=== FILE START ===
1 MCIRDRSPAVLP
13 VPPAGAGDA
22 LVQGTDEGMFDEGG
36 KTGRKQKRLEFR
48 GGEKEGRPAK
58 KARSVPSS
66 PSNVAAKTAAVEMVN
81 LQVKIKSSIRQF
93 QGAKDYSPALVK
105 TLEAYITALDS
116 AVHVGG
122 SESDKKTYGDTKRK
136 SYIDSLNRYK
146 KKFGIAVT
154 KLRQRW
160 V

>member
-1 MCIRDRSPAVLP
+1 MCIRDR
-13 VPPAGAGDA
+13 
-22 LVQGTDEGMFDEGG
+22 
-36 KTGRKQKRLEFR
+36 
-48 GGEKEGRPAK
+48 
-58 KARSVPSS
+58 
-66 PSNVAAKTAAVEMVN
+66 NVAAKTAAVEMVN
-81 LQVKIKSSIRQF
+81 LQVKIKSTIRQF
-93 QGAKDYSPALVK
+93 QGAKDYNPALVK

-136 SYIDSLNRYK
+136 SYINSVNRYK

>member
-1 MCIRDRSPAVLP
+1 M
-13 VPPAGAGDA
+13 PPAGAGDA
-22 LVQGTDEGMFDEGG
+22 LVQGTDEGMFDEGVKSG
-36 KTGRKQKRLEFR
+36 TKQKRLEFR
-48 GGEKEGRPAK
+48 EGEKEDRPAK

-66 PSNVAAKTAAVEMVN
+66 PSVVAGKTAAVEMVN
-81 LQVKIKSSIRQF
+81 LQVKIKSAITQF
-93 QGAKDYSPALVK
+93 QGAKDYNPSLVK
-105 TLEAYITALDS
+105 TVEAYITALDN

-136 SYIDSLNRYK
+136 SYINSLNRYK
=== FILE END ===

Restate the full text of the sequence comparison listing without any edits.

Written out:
1 MCIRDRSPAVLP
13 VPPAGAGDA
22 LVQGTDEGMFDEGG
36 KTGRKQKRLEFR
48 GGEKEGRPAK
58 KARSVPSS
66 PSNVAAKTAAVEMVN
81 LQVKIKSSIRQF
93 QGAKDYSPALVK
105 TLEAYITALDS
116 AVHVGG
122 SESDKKTYGDTKRK
136 SYIDSLNRYK
146 KKFGIAVT
154 KLRQRW
160 V

>member
-1 MCIRDRSPAVLP
+1 MCIRDR
-13 VPPAGAGDA
+13 
-22 LVQGTDEGMFDEGG
+22 
-36 KTGRKQKRLEFR
+36 
-48 GGEKEGRPAK
+48 
-58 KARSVPSS
+58 
-66 PSNVAAKTAAVEMVN
+66 NVAAKTAAVEMVN
-81 LQVKIKSSIRQF
+81 LQVKIKSTIRQF
-93 QGAKDYSPALVK
+93 QGAKDYNPALVK

-136 SYIDSLNRYK
+136 SYINSVNRYK

>member
-1 MCIRDRSPAVLP
+1 M
-13 VPPAGAGDA
+13 PPAGAGDA
-22 LVQGTDEGMFDEGG
+22 LVQGTDEGMFDEGVKSG
-36 KTGRKQKRLEFR
+36 TKQKRLEFR
-48 GGEKEGRPAK
+48 EGEKEDRPAK

-66 PSNVAAKTAAVEMVN
+66 PSVVAGKTAAVEMVN
-81 LQVKIKSSIRQF
+81 LQVKIKSAITQF
-93 QGAKDYSPALVK
+93 QGAKDYNPSLVK
-105 TLEAYITALDS
+105 TVEAYITALDN

-136 SYIDSLNRYK
+136 SYINSLNRYK